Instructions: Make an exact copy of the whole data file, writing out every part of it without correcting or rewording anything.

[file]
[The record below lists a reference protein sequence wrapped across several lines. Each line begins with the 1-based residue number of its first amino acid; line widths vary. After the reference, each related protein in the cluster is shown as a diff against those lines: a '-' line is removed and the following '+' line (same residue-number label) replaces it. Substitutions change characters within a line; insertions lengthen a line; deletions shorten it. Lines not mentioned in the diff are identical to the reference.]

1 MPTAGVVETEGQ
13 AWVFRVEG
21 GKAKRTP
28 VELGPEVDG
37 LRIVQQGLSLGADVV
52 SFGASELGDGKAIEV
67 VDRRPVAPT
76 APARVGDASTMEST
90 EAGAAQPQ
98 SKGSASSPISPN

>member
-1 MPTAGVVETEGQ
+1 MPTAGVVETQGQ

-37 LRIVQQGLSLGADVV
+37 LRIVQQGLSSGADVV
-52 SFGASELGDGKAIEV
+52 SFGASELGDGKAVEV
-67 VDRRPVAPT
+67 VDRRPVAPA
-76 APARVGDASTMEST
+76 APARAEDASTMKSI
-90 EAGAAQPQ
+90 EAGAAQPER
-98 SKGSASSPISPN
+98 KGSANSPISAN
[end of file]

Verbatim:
[The record below lists a reference protein sequence wrapped across several lines. Each line begins with the 1-based residue number of its first amino acid; line widths vary. After the reference, each related protein in the cluster is shown as a diff against those lines: a '-' line is removed and the following '+' line (same residue-number label) replaces it. Substitutions change characters within a line; insertions lengthen a line; deletions shorten it. Lines not mentioned in the diff are identical to the reference.]

1 MPTAGVVETEGQ
13 AWVFRVEG
21 GKAKRTP
28 VELGPEVDG
37 LRIVQQGLSLGADVV
52 SFGASELGDGKAIEV
67 VDRRPVAPT
76 APARVGDASTMEST
90 EAGAAQPQ
98 SKGSASSPISPN

>member
-1 MPTAGVVETEGQ
+1 MPTAGVVETQGQ

-37 LRIVQQGLSLGADVV
+37 LRIVQQGLSSGADVV
-52 SFGASELGDGKAIEV
+52 SFGASELGDGKAVEV
-67 VDRRPVAPT
+67 VDRRPVAPA
-76 APARVGDASTMEST
+76 APARAEDASTMKSI
-90 EAGAAQPQ
+90 EAGAAQPER
-98 SKGSASSPISPN
+98 KGSANSPISAN